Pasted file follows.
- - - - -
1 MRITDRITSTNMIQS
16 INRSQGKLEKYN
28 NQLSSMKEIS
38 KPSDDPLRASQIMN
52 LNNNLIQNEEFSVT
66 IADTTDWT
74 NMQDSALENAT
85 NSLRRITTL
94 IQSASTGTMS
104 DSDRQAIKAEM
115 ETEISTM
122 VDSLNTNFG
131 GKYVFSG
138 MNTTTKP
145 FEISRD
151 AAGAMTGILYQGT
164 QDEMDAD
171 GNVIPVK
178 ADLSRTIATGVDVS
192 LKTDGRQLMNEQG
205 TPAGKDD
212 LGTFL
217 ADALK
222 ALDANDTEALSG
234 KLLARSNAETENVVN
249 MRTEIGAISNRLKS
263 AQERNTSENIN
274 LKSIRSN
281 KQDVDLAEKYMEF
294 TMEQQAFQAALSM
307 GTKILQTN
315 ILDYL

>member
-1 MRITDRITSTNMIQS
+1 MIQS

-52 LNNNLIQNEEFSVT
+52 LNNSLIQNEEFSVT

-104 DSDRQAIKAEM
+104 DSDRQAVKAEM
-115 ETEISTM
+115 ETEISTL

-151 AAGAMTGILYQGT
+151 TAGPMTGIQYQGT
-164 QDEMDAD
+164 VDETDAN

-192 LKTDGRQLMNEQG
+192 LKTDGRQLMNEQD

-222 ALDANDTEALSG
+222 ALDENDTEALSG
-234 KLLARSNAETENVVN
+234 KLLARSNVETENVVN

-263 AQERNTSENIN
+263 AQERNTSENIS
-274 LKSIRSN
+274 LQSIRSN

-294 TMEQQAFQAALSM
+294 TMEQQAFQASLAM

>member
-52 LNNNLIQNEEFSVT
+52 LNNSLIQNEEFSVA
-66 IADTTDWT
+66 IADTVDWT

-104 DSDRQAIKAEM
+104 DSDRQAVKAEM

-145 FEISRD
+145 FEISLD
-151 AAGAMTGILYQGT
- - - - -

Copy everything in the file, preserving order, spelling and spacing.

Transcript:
1 MRITDRITSTNMIQS
16 INRSQGKLEKYN
28 NQLSSMKEIS
38 KPSDDPLRASQIMN
52 LNNNLIQNEEFSVT
66 IADTTDWT
74 NMQDSALENAT
85 NSLRRITTL
94 IQSASTGTMS
104 DSDRQAIKAEM
115 ETEISTM
122 VDSLNTNFG
131 GKYVFSG
138 MNTTTKP
145 FEISRD
151 AAGAMTGILYQGT
164 QDEMDAD
171 GNVIPVK
178 ADLSRTIATGVDVS
192 LKTDGRQLMNEQG
205 TPAGKDD
212 LGTFL
217 ADALK
222 ALDANDTEALSG
234 KLLARSNAETENVVN
249 MRTEIGAISNRLKS
263 AQERNTSENIN
274 LKSIRSN
281 KQDVDLAEKYMEF
294 TMEQQAFQAALSM
307 GTKILQTN
315 ILDYL

>member
-1 MRITDRITSTNMIQS
+1 MIQS

-52 LNNNLIQNEEFSVT
+52 LNNSLIQNEEFSVT

-104 DSDRQAIKAEM
+104 DSDRQAVKAEM
-115 ETEISTM
+115 ETEISTL

-151 AAGAMTGILYQGT
+151 TAGPMTGIQYQGT
-164 QDEMDAD
+164 VDETDAN

-192 LKTDGRQLMNEQG
+192 LKTDGRQLMNEQD

-222 ALDANDTEALSG
+222 ALDENDTEALSG
-234 KLLARSNAETENVVN
+234 KLLARSNVETENVVN

-263 AQERNTSENIN
+263 AQERNTSENIS
-274 LKSIRSN
+274 LQSIRSN

-294 TMEQQAFQAALSM
+294 TMEQQAFQASLAM

>member
-52 LNNNLIQNEEFSVT
+52 LNNSLIQNEEFSVA
-66 IADTTDWT
+66 IADTVDWT

-104 DSDRQAIKAEM
+104 DSDRQAVKAEM

-145 FEISRD
+145 FEISLD
-151 AAGAMTGILYQGT